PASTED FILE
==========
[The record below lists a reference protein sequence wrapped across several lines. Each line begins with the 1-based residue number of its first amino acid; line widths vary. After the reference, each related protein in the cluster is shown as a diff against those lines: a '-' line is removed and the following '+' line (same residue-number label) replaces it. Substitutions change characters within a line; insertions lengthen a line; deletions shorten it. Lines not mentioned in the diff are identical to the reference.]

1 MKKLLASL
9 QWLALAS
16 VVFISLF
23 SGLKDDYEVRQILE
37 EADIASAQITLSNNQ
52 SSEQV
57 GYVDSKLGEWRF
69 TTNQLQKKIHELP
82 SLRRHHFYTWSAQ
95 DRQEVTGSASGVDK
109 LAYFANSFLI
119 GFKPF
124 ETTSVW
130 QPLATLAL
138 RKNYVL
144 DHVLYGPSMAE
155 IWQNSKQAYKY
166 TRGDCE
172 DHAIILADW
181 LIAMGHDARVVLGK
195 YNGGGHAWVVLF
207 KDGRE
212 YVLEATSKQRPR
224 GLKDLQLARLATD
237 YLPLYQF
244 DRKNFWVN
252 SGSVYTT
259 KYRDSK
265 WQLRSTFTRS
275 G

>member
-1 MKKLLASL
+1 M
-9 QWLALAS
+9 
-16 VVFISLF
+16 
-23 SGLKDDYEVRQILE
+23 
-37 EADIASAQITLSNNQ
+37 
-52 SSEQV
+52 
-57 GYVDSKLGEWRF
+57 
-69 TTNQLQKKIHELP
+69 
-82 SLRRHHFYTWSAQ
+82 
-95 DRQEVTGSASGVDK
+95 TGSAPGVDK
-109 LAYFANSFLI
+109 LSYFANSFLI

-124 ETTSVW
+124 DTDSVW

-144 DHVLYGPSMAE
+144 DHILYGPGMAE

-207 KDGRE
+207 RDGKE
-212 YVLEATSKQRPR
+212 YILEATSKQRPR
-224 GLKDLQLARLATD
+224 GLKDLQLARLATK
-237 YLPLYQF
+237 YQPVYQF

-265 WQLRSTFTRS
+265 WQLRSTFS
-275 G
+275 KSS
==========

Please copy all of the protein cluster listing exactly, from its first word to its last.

[The record below lists a reference protein sequence wrapped across several lines. Each line begins with the 1-based residue number of its first amino acid; line widths vary. After the reference, each related protein in the cluster is shown as a diff against those lines: a '-' line is removed and the following '+' line (same residue-number label) replaces it. Substitutions change characters within a line; insertions lengthen a line; deletions shorten it. Lines not mentioned in the diff are identical to the reference.]

1 MKKLLASL
9 QWLALAS
16 VVFISLF
23 SGLKDDYEVRQILE
37 EADIASAQITLSNNQ
52 SSEQV
57 GYVDSKLGEWRF
69 TTNQLQKKIHELP
82 SLRRHHFYTWSAQ
95 DRQEVTGSASGVDK
109 LAYFANSFLI
119 GFKPF
124 ETTSVW
130 QPLATLAL
138 RKNYVL
144 DHVLYGPSMAE
155 IWQNSKQAYKY
166 TRGDCE
172 DHAIILADW
181 LIAMGHDARVVLGK
195 YNGGGHAWVVLF
207 KDGRE
212 YVLEATSKQRPR
224 GLKDLQLARLATD
237 YLPLYQF
244 DRKNFWVN
252 SGSVYTT
259 KYRDSK
265 WQLRSTFTRS
275 G

>member
-1 MKKLLASL
+1 M
-9 QWLALAS
+9 
-16 VVFISLF
+16 
-23 SGLKDDYEVRQILE
+23 
-37 EADIASAQITLSNNQ
+37 
-52 SSEQV
+52 
-57 GYVDSKLGEWRF
+57 
-69 TTNQLQKKIHELP
+69 
-82 SLRRHHFYTWSAQ
+82 
-95 DRQEVTGSASGVDK
+95 TGSAPGVDK
-109 LAYFANSFLI
+109 LSYFANSFLI

-124 ETTSVW
+124 DTDSVW

-144 DHVLYGPSMAE
+144 DHILYGPGMAE

-207 KDGRE
+207 RDGKE
-212 YVLEATSKQRPR
+212 YILEATSKQRPR
-224 GLKDLQLARLATD
+224 GLKDLQLARLATK
-237 YLPLYQF
+237 YQPVYQF

-265 WQLRSTFTRS
+265 WQLRSTFS
-275 G
+275 KSS